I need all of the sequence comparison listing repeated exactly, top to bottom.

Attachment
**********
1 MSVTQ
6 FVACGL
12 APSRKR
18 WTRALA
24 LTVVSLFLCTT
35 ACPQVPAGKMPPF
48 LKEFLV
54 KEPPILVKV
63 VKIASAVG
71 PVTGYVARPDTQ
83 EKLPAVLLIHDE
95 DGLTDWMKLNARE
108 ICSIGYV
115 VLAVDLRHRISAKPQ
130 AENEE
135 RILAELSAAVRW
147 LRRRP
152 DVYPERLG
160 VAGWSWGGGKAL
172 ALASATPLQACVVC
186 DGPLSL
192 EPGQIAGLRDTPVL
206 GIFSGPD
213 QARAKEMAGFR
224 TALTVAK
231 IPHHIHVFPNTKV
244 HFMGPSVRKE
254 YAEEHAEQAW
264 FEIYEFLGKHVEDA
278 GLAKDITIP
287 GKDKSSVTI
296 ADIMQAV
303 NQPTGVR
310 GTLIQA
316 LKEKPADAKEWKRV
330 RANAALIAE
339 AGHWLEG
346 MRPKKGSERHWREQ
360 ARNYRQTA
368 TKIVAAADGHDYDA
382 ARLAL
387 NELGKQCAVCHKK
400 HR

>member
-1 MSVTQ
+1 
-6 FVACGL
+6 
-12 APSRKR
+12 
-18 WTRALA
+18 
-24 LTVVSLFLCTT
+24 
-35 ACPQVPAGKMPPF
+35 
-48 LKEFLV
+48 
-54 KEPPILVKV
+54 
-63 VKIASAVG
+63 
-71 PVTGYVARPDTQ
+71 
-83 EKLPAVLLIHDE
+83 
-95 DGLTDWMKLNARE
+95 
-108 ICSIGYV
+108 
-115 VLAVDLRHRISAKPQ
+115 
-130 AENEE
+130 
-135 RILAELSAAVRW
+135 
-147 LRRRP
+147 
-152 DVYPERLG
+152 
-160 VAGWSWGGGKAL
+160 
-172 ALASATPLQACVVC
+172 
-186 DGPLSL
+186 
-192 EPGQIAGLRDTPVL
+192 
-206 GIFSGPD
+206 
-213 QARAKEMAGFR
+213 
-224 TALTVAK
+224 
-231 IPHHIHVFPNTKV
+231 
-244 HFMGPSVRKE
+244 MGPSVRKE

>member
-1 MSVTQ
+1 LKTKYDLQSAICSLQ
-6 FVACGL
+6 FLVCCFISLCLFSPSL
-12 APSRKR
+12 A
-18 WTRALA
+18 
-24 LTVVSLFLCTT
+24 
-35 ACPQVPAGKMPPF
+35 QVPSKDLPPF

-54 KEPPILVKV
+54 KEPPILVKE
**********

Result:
1 MSVTQ
6 FVACGL
12 APSRKR
18 WTRALA
24 LTVVSLFLCTT
35 ACPQVPAGKMPPF
48 LKEFLV
54 KEPPILVKV
63 VKIASAVG
71 PVTGYVARPDTQ
83 EKLPAVLLIHDE
95 DGLTDWMKLNARE
108 ICSIGYV
115 VLAVDLRHRISAKPQ
130 AENEE
135 RILAELSAAVRW
147 LRRRP
152 DVYPERLG
160 VAGWSWGGGKAL
172 ALASATPLQACVVC
186 DGPLSL
192 EPGQIAGLRDTPVL
206 GIFSGPD
213 QARAKEMAGFR
224 TALTVAK
231 IPHHIHVFPNTKV
244 HFMGPSVRKE
254 YAEEHAEQAW
264 FEIYEFLGKHVEDA
278 GLAKDITIP
287 GKDKSSVTI
296 ADIMQAV
303 NQPTGVR
310 GTLIQA
316 LKEKPADAKEWKRV
330 RANAALIAE
339 AGHWLEG
346 MRPKKGSERHWREQ
360 ARNYRQTA
368 TKIVAAADGHDYDA
382 ARLAL
387 NELGKQCAVCHKK
400 HR

>member
-1 MSVTQ
+1 
-6 FVACGL
+6 
-12 APSRKR
+12 
-18 WTRALA
+18 
-24 LTVVSLFLCTT
+24 
-35 ACPQVPAGKMPPF
+35 
-48 LKEFLV
+48 
-54 KEPPILVKV
+54 
-63 VKIASAVG
+63 
-71 PVTGYVARPDTQ
+71 
-83 EKLPAVLLIHDE
+83 
-95 DGLTDWMKLNARE
+95 
-108 ICSIGYV
+108 
-115 VLAVDLRHRISAKPQ
+115 
-130 AENEE
+130 
-135 RILAELSAAVRW
+135 
-147 LRRRP
+147 
-152 DVYPERLG
+152 
-160 VAGWSWGGGKAL
+160 
-172 ALASATPLQACVVC
+172 
-186 DGPLSL
+186 
-192 EPGQIAGLRDTPVL
+192 
-206 GIFSGPD
+206 
-213 QARAKEMAGFR
+213 
-224 TALTVAK
+224 
-231 IPHHIHVFPNTKV
+231 
-244 HFMGPSVRKE
+244 MGPSVRKE

>member
-1 MSVTQ
+1 LKTKYDLQSAICSLQ
-6 FVACGL
+6 FLVCCFISLCLFSPSL
-12 APSRKR
+12 A
-18 WTRALA
+18 
-24 LTVVSLFLCTT
+24 
-35 ACPQVPAGKMPPF
+35 QVPSKDLPPF

-54 KEPPILVKV
+54 KEPPILVKE